A critique of local/global capitalism would have to go back to US expansionism in the West and to agrarianism, which have always been connected by commercial interests that upon closer inspection also demystify the myth of the garden and of manifest destiny, as Thorstein Veblen has noted:

The country town is a product and exponent of the American land system. In its beginning it is located and “developed” as an enterprise of speculation in land values; that is to say it is a businesslike endeavour to get something for nothing by engrossing as much as may be of the increment of land values due to the increase of population and the settlement and cultivation of the adjacent agricultural area. It never (hitherto) loses this character of real- estate speculation. This affords a common bond and a common ground of pecuniary interest, which commonly masquerades under the name of public patriotism, public spirit, civic pride, and the like. (Imperial Germany 334)

The ideology of manifest destiny is certainly an important part of the patriotic spirit Veblen describes. A number of cultural productions, among them the television series Deadwood (2004-2006), have recently addressed the capitalist logic of early settlement, which established still existing structures of economic exploitation in the West and at times outside the borders of the US. Deadwood has been applauded for its postwestern, critical representation of “life within a world ordered entirely around the marketplace” (Worden, “Neo-liberalism” 221), which points to the capitalist logic underlying Euro-American settlement in North America, and from which the standard heroism and nostalgia that continues to be an important dimension of the myth of the West is largely absent. With Daniel Worden, we can interpret the West as a national allegory that connects past, present, and future and that also reveals the violence at work in economic transformations within the larger “incorporation of America” (cf. Trachtenberg’s book of the same title), an incorporation that does not stop at national borders.

A transnational critical regionalist framework, third, also pays new attention to comparative frameworks of analysis. The West and its myth(s) are analyzed from such angles, for instance, by The Comparative Wests Project at Stanford University, which researches “the common histories and shared contemporary issues among Indigenous populations and settler colonialists in Australia, New Zealand, Western South America, the Western United States, Canada, and the Pacific Islands” (comparativewests.stanford.edu). The American Midwest and Ireland have also been analyzed as two regions whose histories have been connected to and shaped each other over a long period of time (cf. Cheryl Herr, Critical Regionalism). Comparative border studies (cf. Sadowski-Smith, “Introduction”) touch upon constructions of the American West and its borders with other regions, particularly those to the south. Russell Ward has probed Turner’s thesis with regard to Australian history and the construction of an Australian frontier narrative in his study The Australian Legend (1958), which may well be seen as the search for an Australian Adam in analogy to R.W.B. Lewis’s The American Adam, published only a few years earlier. From a historical perspective, Edward Watts urges us to study the West (in particular the Midwest) not only as an American region in an intranational context but also as a colony - or “hypercolony” - “within the context of the global European diaspora of the nineteenth century,” as it shares certain features with other Dominions of the British Empire at the time (“Midwest” 166, 169, 174); Watts holds that it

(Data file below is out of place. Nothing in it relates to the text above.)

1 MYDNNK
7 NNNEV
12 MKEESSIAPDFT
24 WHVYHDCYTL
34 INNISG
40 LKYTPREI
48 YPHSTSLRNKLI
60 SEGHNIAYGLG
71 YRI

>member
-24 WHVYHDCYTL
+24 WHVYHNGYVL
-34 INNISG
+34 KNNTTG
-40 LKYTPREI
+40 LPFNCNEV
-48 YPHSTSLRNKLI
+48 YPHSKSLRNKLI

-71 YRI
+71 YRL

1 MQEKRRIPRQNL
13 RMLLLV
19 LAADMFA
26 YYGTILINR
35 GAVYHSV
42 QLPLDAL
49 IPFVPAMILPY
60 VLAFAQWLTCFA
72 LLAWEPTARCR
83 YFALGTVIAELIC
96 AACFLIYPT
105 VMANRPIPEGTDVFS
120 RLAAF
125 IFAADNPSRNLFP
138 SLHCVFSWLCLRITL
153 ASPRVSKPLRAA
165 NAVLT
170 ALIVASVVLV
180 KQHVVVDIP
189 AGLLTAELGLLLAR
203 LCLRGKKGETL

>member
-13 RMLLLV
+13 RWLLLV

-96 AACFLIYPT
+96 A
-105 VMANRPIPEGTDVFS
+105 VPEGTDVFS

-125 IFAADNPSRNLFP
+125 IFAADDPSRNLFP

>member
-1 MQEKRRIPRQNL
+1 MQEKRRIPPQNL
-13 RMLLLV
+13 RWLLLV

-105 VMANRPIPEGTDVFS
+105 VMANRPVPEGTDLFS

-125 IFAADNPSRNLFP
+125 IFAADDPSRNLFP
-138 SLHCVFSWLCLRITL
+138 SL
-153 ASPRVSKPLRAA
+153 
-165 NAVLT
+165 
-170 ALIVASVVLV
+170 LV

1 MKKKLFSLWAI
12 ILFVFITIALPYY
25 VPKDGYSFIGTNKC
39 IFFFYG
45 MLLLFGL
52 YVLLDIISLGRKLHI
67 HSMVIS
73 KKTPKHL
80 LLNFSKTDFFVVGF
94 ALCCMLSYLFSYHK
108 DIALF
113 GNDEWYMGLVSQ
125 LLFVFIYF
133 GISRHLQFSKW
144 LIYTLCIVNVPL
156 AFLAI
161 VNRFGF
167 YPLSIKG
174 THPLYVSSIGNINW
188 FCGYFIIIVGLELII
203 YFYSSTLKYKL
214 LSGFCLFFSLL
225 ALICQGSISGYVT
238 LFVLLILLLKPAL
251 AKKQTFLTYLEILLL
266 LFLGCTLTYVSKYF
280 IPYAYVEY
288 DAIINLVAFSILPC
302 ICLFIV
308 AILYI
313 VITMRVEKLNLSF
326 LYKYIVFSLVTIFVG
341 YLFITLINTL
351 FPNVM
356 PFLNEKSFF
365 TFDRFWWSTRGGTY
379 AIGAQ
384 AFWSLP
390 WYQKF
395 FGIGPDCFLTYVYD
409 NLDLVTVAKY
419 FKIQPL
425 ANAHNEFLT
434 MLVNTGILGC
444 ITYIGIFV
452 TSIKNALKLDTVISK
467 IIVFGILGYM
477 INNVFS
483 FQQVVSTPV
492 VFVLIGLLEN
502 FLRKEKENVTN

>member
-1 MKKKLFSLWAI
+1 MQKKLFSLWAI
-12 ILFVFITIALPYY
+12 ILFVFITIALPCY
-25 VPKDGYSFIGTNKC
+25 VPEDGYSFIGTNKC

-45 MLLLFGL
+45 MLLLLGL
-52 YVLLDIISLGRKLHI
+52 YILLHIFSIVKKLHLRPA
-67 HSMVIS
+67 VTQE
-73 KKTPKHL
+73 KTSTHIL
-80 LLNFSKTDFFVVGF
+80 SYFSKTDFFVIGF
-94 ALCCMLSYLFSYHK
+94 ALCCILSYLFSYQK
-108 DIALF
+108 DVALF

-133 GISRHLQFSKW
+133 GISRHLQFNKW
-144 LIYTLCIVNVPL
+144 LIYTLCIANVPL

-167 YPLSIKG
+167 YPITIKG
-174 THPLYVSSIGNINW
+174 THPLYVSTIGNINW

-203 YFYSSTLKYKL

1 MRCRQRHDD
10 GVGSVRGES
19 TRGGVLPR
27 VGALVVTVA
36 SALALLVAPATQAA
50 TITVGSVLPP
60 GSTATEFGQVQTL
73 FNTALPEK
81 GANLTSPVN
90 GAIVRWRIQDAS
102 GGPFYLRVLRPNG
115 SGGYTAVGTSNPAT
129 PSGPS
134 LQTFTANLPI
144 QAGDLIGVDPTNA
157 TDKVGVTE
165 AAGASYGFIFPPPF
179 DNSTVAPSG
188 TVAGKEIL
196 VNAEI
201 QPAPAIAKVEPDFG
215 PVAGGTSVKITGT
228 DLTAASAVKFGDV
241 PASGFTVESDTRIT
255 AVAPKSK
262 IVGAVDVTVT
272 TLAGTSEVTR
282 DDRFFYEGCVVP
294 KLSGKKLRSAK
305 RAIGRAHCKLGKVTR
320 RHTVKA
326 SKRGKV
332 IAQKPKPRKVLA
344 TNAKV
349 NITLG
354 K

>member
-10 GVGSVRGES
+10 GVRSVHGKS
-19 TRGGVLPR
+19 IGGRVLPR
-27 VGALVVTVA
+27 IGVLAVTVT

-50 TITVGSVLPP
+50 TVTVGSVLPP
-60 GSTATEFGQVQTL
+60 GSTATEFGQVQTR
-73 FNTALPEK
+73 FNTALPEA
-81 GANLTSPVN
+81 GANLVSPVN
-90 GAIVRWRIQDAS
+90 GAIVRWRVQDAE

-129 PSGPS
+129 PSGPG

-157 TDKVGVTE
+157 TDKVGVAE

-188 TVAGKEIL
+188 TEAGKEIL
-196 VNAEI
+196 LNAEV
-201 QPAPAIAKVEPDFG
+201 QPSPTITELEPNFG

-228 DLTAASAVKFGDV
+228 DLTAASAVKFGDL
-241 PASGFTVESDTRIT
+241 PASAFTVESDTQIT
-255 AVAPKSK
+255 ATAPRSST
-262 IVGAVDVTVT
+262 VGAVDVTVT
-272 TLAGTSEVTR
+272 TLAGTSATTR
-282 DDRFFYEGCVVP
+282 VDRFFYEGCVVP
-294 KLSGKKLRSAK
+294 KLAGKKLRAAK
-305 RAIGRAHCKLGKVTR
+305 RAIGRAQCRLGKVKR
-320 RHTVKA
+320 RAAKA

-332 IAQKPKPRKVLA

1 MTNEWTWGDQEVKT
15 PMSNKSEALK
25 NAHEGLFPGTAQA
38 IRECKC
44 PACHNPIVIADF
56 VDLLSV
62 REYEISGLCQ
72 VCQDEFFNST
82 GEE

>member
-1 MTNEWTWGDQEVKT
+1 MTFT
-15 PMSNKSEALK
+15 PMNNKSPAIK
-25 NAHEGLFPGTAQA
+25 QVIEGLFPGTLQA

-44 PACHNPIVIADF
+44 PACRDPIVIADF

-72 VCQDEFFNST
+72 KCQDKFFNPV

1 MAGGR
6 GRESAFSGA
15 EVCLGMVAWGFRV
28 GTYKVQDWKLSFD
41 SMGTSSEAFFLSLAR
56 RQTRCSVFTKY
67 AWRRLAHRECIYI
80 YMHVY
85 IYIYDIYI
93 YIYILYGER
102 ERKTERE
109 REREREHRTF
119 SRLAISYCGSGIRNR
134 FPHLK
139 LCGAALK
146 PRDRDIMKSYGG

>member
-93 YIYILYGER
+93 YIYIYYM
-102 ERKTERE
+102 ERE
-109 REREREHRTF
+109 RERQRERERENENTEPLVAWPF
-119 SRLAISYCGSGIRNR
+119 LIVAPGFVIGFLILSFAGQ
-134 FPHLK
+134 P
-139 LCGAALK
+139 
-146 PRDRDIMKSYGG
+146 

turns more on the scholarly redefinition of what a colony is (and what its relationship to its metropolis is) than on whether the Midwest was ever a colony to the East the same way Massachusetts was a colony of the British Empire in 1776. A colony in the eighteenth century was one thing; in the nineteenth, another. And the Midwest can and should be studied alongside not just the other regions with whom it shares a nation, but also alongside the other colonies with whom it shared a century. (ibid. 187)

Critical regionalism thus calls for an internationalization of the study of regions in the US and for connecting the West as region, fantasy, and brand to concepts of (neo)colonialism and globalization.